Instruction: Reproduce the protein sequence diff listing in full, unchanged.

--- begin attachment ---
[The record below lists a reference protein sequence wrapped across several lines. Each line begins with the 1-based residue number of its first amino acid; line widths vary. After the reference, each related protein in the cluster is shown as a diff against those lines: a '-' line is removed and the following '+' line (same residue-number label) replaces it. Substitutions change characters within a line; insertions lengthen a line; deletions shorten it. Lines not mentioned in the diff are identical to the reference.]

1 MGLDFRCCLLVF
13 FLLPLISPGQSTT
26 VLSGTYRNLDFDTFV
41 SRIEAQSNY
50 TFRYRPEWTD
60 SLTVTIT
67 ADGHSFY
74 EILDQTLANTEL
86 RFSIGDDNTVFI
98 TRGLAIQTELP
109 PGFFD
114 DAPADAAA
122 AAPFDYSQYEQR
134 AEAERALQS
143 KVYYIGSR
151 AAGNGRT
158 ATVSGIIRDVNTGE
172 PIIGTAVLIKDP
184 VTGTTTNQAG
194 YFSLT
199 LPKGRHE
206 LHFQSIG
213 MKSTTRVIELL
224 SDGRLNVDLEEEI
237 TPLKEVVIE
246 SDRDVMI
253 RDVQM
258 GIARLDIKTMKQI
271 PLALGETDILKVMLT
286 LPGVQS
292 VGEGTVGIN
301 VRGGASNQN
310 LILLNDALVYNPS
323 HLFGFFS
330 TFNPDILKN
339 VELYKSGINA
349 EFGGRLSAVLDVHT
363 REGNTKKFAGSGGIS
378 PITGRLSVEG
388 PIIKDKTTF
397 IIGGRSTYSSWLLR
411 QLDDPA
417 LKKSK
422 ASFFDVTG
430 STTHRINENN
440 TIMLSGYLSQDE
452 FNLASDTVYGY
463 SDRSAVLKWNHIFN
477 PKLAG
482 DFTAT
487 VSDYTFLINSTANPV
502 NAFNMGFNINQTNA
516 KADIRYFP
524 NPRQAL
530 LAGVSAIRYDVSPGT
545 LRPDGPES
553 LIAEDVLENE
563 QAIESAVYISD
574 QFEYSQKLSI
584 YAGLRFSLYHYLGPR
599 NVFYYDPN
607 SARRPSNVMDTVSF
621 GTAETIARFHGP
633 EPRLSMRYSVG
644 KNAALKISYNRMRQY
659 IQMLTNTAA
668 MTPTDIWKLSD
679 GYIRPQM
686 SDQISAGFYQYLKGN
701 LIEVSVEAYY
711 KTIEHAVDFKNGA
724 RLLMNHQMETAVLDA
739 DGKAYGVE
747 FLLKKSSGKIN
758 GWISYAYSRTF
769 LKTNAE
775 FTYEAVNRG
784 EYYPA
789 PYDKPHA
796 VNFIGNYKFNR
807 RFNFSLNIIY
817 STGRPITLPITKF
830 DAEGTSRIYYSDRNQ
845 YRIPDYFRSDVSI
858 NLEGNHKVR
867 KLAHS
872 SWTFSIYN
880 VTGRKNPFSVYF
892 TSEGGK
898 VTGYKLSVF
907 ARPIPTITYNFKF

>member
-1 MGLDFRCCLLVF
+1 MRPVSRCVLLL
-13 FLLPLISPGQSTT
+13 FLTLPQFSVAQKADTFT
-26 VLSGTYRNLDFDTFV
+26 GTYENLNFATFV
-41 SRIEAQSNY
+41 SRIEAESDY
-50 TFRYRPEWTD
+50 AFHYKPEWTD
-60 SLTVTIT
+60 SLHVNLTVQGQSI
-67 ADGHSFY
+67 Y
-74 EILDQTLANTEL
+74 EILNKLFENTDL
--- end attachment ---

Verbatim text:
[The record below lists a reference protein sequence wrapped across several lines. Each line begins with the 1-based residue number of its first amino acid; line widths vary. After the reference, each related protein in the cluster is shown as a diff against those lines: a '-' line is removed and the following '+' line (same residue-number label) replaces it. Substitutions change characters within a line; insertions lengthen a line; deletions shorten it. Lines not mentioned in the diff are identical to the reference.]

1 MGLDFRCCLLVF
13 FLLPLISPGQSTT
26 VLSGTYRNLDFDTFV
41 SRIEAQSNY
50 TFRYRPEWTD
60 SLTVTIT
67 ADGHSFY
74 EILDQTLANTEL
86 RFSIGDDNTVFI
98 TRGLAIQTELP
109 PGFFD
114 DAPADAAA
122 AAPFDYSQYEQR
134 AEAERALQS
143 KVYYIGSR
151 AAGNGRT
158 ATVSGIIRDVNTGE
172 PIIGTAVLIKDP
184 VTGTTTNQAG
194 YFSLT
199 LPKGRHE
206 LHFQSIG
213 MKSTTRVIELL
224 SDGRLNVDLEEEI
237 TPLKEVVIE
246 SDRDVMI
253 RDVQM
258 GIARLDIKTMKQI
271 PLALGETDILKVMLT
286 LPGVQS
292 VGEGTVGIN
301 VRGGASNQN
310 LILLNDALVYNPS
323 HLFGFFS
330 TFNPDILKN
339 VELYKSGINA
349 EFGGRLSAVLDVHT
363 REGNTKKFAGSGGIS
378 PITGRLSVEG
388 PIIKDKTTF
397 IIGGRSTYSSWLLR
411 QLDDPA
417 LKKSK
422 ASFFDVTG
430 STTHRINENN
440 TIMLSGYLSQDE
452 FNLASDTVYGY
463 SDRSAVLKWNHIFN
477 PKLAG
482 DFTAT
487 VSDYTFLINSTANPV
502 NAFNMGFNINQTNA
516 KADIRYFP
524 NPRQAL
530 LAGVSAIRYDVSPGT
545 LRPDGPES
553 LIAEDVLENE
563 QAIESAVYISD
574 QFEYSQKLSI
584 YAGLRFSLYHYLGPR
599 NVFYYDPN
607 SARRPSNVMDTVSF
621 GTAETIARFHGP
633 EPRLSMRYSVG
644 KNAALKISYNRMRQY
659 IQMLTNTAA
668 MTPTDIWKLSD
679 GYIRPQM
686 SDQISAGFYQYLKGN
701 LIEVSVEAYY
711 KTIEHAVDFKNGA
724 RLLMNHQMETAVLDA
739 DGKAYGVE
747 FLLKKSSGKIN
758 GWISYAYSRTF
769 LKTNAE
775 FTYEAVNRG
784 EYYPA
789 PYDKPHA
796 VNFIGNYKFNR
807 RFNFSLNIIY
817 STGRPITLPITKF
830 DAEGTSRIYYSDRNQ
845 YRIPDYFRSDVSI
858 NLEGNHKVR
867 KLAHS
872 SWTFSIYN
880 VTGRKNPFSVYF
892 TSEGGK
898 VTGYKLSVF
907 ARPIPTITYNFKF

>member
-1 MGLDFRCCLLVF
+1 MRPVSRCVLLL
-13 FLLPLISPGQSTT
+13 FLTLPQFSVAQKADTFT
-26 VLSGTYRNLDFDTFV
+26 GTYENLNFATFV
-41 SRIEAQSNY
+41 SRIEAESDY
-50 TFRYRPEWTD
+50 AFHYKPEWTD
-60 SLTVTIT
+60 SLHVNLTVQGQSI
-67 ADGHSFY
+67 Y
-74 EILDQTLANTEL
+74 EILNKLFENTDL